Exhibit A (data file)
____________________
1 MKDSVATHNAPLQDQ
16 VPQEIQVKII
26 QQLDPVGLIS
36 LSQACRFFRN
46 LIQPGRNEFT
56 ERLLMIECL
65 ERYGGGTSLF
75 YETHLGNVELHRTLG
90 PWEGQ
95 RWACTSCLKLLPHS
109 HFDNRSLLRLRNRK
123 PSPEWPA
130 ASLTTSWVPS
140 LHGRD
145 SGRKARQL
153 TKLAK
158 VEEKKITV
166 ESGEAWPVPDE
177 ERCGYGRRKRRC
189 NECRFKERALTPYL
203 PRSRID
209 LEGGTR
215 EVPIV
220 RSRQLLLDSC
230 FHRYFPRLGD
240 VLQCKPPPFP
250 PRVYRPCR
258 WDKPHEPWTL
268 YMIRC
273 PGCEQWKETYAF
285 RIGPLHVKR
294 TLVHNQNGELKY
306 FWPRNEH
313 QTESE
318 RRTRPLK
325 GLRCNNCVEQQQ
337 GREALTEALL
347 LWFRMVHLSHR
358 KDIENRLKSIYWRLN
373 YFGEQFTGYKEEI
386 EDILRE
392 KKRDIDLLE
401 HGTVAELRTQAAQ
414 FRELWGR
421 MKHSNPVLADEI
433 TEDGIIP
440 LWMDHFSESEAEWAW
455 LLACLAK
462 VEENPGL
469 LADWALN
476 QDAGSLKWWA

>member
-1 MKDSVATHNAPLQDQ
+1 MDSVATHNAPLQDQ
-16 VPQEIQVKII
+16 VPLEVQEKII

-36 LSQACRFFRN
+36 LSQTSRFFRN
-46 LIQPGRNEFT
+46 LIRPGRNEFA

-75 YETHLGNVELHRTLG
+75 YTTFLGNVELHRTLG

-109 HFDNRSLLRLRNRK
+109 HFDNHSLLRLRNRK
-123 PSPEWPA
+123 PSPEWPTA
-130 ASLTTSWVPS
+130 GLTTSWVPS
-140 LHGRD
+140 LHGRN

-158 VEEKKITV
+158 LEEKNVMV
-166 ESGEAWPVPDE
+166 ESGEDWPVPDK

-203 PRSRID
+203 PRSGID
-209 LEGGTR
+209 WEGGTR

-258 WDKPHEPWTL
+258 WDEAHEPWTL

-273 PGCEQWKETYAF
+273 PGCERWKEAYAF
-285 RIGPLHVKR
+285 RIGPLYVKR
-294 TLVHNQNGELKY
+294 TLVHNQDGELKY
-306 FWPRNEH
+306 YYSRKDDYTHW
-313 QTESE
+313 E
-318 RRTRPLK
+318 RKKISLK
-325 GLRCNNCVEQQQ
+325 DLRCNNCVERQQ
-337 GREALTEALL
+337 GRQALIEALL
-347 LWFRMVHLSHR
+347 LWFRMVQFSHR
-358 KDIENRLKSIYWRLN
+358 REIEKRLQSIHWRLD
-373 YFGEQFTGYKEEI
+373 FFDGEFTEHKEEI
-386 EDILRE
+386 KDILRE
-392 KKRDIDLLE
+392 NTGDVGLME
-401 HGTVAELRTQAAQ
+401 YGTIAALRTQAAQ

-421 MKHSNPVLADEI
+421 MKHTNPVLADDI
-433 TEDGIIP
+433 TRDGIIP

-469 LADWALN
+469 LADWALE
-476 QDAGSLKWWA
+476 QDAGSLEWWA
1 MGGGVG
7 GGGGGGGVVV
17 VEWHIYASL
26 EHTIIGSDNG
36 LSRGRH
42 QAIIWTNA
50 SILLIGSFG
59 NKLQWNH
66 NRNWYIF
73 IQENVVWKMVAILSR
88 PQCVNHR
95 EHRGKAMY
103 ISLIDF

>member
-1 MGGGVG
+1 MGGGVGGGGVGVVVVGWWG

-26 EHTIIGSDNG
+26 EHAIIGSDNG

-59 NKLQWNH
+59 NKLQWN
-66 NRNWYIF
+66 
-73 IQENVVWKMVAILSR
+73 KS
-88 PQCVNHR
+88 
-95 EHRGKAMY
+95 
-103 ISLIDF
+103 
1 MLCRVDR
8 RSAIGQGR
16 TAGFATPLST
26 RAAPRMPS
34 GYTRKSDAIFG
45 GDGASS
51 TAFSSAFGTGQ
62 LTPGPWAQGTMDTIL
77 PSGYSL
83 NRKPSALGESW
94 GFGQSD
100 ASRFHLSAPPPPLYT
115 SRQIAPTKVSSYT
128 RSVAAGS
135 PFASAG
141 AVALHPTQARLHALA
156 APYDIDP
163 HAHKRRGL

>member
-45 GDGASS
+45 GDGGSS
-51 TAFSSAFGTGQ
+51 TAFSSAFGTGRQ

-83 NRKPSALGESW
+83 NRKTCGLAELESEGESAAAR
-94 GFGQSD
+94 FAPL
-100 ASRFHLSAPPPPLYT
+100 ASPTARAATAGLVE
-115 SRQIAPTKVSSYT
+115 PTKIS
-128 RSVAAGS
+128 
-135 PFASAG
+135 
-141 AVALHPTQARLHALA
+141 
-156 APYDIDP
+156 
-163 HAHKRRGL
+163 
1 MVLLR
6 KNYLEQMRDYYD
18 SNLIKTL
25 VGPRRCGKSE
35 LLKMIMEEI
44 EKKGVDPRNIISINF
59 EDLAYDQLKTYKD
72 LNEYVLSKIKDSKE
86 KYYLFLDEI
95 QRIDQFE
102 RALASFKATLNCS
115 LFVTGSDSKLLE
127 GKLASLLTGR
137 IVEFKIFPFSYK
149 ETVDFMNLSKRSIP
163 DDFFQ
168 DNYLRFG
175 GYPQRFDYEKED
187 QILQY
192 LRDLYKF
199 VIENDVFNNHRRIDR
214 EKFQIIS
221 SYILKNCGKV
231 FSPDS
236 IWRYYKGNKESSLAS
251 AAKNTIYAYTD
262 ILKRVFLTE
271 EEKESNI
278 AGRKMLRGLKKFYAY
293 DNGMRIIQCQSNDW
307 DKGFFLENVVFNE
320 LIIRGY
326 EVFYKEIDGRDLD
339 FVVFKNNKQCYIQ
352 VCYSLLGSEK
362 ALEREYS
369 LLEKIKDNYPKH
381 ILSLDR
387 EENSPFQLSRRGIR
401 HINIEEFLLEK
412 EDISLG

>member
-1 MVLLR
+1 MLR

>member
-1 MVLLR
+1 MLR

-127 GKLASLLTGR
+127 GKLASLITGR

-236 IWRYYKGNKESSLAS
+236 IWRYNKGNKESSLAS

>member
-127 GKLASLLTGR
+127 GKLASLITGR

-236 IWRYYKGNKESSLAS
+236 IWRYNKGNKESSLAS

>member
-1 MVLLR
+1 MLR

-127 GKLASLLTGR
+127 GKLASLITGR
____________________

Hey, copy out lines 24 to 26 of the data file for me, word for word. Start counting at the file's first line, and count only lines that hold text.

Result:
220 RSRQLLLDSC
230 FHRYFPRLGD
240 VLQCKPPPFP